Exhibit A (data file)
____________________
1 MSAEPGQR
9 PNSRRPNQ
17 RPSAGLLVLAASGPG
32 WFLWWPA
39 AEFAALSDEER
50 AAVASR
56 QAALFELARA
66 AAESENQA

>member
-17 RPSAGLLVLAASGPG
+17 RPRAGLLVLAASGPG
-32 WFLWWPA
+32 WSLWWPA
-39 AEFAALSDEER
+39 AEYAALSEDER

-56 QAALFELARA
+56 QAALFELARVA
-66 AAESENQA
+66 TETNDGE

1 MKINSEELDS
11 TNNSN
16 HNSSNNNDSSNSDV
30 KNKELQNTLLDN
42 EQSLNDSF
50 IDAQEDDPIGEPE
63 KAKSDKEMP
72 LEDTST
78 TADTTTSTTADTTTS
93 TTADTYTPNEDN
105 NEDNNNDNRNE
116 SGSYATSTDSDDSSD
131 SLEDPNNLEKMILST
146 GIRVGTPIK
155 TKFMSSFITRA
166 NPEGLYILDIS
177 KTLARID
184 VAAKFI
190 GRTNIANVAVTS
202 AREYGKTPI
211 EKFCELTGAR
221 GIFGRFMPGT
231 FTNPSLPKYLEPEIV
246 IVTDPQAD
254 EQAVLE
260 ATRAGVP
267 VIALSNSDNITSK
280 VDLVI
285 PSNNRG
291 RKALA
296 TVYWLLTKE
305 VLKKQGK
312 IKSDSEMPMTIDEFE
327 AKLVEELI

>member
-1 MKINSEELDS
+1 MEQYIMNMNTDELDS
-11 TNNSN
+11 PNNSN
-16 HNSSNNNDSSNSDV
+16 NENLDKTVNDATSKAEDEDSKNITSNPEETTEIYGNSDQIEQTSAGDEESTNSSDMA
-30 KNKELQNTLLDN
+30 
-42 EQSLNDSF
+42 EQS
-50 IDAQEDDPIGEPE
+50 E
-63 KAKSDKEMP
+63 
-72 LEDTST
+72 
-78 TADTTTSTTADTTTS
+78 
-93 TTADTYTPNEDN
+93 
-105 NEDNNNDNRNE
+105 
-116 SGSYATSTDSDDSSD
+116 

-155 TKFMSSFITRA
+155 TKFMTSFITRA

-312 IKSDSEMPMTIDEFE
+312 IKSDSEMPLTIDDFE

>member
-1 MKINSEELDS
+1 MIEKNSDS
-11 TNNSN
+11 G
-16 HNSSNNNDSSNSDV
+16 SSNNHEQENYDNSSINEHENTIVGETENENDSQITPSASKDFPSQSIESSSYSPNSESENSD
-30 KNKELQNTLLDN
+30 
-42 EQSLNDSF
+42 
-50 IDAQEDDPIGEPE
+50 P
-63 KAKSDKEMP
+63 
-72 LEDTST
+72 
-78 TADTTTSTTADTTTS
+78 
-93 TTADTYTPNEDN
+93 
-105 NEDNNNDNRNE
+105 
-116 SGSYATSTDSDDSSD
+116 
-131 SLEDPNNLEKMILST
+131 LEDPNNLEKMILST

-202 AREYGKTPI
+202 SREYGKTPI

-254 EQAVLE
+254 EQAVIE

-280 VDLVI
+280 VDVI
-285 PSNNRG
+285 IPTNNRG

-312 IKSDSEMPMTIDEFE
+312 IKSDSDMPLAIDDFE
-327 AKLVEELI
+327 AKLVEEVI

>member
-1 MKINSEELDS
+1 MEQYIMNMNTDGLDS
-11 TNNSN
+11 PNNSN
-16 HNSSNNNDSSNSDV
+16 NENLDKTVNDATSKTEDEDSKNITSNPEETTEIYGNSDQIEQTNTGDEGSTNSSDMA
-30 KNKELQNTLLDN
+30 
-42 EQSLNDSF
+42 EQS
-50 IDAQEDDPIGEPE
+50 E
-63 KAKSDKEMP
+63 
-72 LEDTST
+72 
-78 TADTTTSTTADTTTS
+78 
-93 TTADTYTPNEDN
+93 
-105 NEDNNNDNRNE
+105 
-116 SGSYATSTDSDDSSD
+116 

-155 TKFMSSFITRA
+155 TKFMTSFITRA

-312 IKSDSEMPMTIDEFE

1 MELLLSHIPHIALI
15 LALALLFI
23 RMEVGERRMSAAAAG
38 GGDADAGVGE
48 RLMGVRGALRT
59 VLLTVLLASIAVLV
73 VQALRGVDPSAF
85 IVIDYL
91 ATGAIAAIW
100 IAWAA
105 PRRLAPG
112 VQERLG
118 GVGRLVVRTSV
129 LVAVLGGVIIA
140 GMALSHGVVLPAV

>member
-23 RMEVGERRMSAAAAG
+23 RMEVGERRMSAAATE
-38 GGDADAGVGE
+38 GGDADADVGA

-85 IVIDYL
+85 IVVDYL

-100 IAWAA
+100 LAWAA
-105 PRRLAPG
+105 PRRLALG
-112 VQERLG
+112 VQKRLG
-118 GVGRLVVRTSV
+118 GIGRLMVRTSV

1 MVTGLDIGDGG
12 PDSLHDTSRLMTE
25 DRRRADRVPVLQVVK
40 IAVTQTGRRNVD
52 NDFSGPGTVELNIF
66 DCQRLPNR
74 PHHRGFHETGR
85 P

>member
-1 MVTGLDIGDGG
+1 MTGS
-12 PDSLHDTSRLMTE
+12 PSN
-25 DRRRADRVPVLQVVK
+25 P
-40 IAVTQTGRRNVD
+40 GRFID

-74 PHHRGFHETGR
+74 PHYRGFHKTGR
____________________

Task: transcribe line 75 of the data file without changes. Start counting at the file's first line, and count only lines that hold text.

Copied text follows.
-105 NEDNNNDNRNE